Before it closes today, a photography show at the National Gallery of Art certainly makes a visit worthwhile to see the second of three celebratory exhibitions of the 25th anniversary of the Gallery's vast photograph collection, this one entitled The Memory of Time: Contemporary Photographs at the National Gallery of Art.
If it is peace and solace you may be seeking, however, this is likely not a good place to drop in since the renderings will leave you anything but calm. Many of the photographs will engage your mind in a tumultuous way, especially two by Andrew Moore (b. 1957): Palace Theater, Gary, Indiana, 2008, and Model T Headquarters, Highland Park, Michigan, 2009.
Palace Theater, a large color picture, is a haunted house, the den of the Phantom of the Opera, a graveyard of old pieces which I loved for its magical effects and the ability to lose myself in what was.
It is full of objects and stimulation, and once you see the photograph, it shall not be forgotten.
Moore's works described in the exhibition's catalogue are photographs of "places which have undergone accelerated cycles of growth and decay, transfigured less by the slow march of time than by sudden catastrophe or cataclysmic change."
The son of an architect, Moore studied photography at Princeton and spent thirty years taking pictures of buildings which have seen their uses change, their facades decay and, in some cases, disappear, like a tree in the forest which eventually withers, bends, and dies. Like an old person in a nursing home with no one to attend to her, sitting, waiting to totally collapse into a heap of death. But those are living things and buildings are not. Or, are they?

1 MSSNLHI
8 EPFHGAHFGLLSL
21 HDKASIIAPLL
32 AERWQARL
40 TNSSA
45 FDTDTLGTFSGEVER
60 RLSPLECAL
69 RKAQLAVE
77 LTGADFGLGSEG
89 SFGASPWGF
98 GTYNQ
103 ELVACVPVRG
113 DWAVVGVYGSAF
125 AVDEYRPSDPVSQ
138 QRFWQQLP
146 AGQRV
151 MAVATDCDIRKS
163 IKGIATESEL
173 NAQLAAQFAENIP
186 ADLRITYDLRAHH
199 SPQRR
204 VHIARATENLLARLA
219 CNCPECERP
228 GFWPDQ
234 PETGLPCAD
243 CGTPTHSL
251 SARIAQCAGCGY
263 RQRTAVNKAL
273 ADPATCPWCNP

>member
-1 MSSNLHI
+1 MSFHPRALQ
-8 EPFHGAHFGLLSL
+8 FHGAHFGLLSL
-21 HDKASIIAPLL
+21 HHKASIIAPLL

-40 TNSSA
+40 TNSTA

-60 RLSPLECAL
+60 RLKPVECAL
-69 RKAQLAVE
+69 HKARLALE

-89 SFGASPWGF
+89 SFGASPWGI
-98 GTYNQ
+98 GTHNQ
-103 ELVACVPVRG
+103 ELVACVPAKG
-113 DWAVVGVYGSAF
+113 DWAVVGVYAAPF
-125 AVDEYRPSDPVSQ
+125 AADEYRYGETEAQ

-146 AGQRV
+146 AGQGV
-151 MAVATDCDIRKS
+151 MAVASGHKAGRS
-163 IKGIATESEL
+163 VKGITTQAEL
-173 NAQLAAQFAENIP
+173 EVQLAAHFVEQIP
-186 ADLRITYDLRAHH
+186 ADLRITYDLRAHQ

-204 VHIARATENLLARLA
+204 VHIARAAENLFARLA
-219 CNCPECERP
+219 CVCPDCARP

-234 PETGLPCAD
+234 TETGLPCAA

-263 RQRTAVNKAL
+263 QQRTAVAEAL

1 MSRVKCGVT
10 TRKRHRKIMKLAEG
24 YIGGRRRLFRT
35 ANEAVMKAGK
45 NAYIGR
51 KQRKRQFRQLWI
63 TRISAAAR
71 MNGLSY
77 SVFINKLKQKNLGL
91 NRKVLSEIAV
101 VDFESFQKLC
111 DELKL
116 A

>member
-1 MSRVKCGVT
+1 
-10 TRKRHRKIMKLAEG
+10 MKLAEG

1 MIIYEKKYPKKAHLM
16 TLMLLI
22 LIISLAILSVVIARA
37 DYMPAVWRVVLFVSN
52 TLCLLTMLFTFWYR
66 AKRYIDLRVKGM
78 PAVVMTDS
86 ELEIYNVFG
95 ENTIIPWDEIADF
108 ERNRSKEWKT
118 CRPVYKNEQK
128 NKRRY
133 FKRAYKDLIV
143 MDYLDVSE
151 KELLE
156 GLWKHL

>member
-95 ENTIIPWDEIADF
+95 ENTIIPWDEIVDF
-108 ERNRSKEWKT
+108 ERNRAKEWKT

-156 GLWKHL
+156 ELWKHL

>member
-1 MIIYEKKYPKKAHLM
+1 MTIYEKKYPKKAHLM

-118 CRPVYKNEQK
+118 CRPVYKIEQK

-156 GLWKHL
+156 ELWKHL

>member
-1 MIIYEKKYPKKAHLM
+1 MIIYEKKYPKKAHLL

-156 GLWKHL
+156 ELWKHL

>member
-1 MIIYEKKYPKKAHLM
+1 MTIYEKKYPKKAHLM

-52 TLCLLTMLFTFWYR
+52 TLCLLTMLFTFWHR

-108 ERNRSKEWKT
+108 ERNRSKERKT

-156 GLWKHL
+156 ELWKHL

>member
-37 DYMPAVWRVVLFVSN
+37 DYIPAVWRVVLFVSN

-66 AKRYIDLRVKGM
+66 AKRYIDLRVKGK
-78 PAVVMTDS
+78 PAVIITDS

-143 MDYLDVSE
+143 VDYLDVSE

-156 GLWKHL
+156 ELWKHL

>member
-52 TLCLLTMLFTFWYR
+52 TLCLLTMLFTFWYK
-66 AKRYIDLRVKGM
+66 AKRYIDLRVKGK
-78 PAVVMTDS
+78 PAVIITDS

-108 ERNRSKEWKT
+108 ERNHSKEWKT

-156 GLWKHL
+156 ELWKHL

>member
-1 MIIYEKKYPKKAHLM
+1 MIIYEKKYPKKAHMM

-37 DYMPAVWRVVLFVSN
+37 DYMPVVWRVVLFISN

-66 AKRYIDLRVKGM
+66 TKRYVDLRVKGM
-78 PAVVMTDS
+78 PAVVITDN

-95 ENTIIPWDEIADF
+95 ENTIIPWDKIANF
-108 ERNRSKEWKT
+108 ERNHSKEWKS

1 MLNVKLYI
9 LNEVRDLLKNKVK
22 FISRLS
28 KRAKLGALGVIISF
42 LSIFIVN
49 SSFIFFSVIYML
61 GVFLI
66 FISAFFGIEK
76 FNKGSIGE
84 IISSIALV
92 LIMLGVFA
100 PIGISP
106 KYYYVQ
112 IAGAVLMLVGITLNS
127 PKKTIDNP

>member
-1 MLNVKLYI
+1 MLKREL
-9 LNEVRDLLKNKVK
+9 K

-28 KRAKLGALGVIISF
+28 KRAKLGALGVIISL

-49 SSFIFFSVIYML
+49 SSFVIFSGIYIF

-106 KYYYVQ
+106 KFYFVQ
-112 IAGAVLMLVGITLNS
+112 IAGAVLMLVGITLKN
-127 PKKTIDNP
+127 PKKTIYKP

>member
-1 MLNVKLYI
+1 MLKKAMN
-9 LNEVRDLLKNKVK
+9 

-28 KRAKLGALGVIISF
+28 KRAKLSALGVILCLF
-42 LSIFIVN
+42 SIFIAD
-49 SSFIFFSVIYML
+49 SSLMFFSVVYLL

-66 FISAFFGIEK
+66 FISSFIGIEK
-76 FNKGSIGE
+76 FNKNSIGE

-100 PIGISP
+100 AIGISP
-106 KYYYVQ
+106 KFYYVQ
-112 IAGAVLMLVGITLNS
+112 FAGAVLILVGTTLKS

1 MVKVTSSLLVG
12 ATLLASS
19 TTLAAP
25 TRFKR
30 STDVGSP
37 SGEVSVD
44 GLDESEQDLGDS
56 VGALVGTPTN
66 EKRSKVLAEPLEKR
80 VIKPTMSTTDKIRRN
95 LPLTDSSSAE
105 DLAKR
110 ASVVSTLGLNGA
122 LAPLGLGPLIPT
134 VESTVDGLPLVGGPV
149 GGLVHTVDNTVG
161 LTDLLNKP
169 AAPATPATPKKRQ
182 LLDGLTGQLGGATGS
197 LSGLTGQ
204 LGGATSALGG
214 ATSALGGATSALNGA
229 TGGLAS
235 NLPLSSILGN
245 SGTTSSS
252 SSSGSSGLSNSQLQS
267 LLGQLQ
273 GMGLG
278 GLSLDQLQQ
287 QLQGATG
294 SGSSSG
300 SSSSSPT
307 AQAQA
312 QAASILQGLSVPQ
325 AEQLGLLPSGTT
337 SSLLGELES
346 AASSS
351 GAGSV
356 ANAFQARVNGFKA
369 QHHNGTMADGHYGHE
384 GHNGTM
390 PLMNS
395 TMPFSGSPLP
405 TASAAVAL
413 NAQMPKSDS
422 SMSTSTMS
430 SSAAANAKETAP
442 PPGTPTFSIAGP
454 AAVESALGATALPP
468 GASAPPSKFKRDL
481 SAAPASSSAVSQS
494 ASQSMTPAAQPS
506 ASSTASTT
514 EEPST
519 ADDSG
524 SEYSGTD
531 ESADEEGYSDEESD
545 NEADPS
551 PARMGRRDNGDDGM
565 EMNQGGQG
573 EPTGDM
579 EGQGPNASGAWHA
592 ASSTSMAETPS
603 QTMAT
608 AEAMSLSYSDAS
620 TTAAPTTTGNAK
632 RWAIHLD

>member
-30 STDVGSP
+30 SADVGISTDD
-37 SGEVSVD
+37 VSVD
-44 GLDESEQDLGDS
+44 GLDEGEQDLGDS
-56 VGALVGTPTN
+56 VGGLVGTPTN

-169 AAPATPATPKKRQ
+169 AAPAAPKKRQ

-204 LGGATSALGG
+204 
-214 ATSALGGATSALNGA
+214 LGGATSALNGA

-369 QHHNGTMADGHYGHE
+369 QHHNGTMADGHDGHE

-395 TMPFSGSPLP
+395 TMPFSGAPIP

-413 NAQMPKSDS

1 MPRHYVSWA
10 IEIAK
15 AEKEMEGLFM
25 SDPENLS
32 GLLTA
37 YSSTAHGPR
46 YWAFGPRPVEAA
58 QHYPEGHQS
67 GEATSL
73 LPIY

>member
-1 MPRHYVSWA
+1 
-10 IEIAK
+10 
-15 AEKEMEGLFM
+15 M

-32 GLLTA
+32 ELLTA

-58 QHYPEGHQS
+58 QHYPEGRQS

To see the Palace Theatre in its last state, one of decay and ruin, one can easily imagine the grandeur and beauty it claimed when it served Gary as a center of activity and performance, color, and vitality. The "before and after." The theater was built in 1925 for vaudeville acts, then it became a theatre, and now...What is it now?
Robert Herrick (1591-1674)Gather ye rosebuds while ye may, Old Time is still a-flying; And this same flower that smiles today Tomorrow will be dying. The glorious lamp of heaven, the sun, The higher he’s a-getting, The sooner will his race be run, And nearer he’s to setting. That age is best which is the first, When youth and blood are warmer; But being spent, the worse, and worst Times still succeed the former. Then be not coy, but use your time, And while ye may, go marry; For having lost but once your prime, You may forever tarry.
And then there is Moore's Model T Headquarters, half consumed by a grassy green carpet where moisture and mildew odors seep through the picture, and almost ooze out onto the gallery floor, enough to practically smell the putrid odors. The open door in the photograph leads to past human interaction, while isolation and loneliness are what remain. The curvy lines of the grass contrast with the lines of the door and the wall which mean...what? In a previous life, I saw many empty scenes like this one in empty, vacant buildings.
In the exhibition are 76 photographs by 26 international artists, presented for the first time at the National Gallery of Art. Curators are the Gallery's Sarah Greenough and Andrea Nelson.
We the people are grateful to the Alfred H. Moses and Fern M. Schad Fund which made it possible for the National Gallery to acquire these photographs.
The third and last exhibition of the photography series is Celebrating Photography at the National Gallery of Art: Recent Gifts, scheduled November 1, 2015 through March 27, 2016.
The first was In Light of the Past: Twenty-Five Years of Photography at the National Gallery of Art which closed July 26, 2015.
Where: Ground Floor, West Building, National Gallery of Art, between Third and Seventh streets at Constitution Avenue, N.W., Washington, D.C. On the Mall. (Closest exhibition entrance is on Seventh Street.)
Admission: No charge
Metro stations: Smithsonian, Federal Triangle, Navy Memorial-Archives, or L'Enfant Plaza
For more information: 202-737-4215